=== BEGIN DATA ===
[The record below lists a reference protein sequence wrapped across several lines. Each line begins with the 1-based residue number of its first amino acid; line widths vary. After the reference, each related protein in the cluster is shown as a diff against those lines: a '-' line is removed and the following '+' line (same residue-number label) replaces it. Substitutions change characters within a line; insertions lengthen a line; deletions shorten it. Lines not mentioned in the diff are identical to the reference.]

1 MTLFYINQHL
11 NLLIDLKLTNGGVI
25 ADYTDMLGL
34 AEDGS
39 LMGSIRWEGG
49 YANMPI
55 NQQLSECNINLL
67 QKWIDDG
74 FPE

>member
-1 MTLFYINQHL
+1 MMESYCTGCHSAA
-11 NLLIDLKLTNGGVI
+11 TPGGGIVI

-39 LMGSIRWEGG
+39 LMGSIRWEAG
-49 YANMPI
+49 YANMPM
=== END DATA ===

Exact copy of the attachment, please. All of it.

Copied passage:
[The record below lists a reference protein sequence wrapped across several lines. Each line begins with the 1-based residue number of its first amino acid; line widths vary. After the reference, each related protein in the cluster is shown as a diff against those lines: a '-' line is removed and the following '+' line (same residue-number label) replaces it. Substitutions change characters within a line; insertions lengthen a line; deletions shorten it. Lines not mentioned in the diff are identical to the reference.]

1 MTLFYINQHL
11 NLLIDLKLTNGGVI
25 ADYTDMLGL
34 AEDGS
39 LMGSIRWEGG
49 YANMPI
55 NQQLSECNINLL
67 QKWIDDG
74 FPE

>member
-1 MTLFYINQHL
+1 MMESYCTGCHSAA
-11 NLLIDLKLTNGGVI
+11 TPGGGIVI

-39 LMGSIRWEGG
+39 LMGSIRWEAG
-49 YANMPI
+49 YANMPM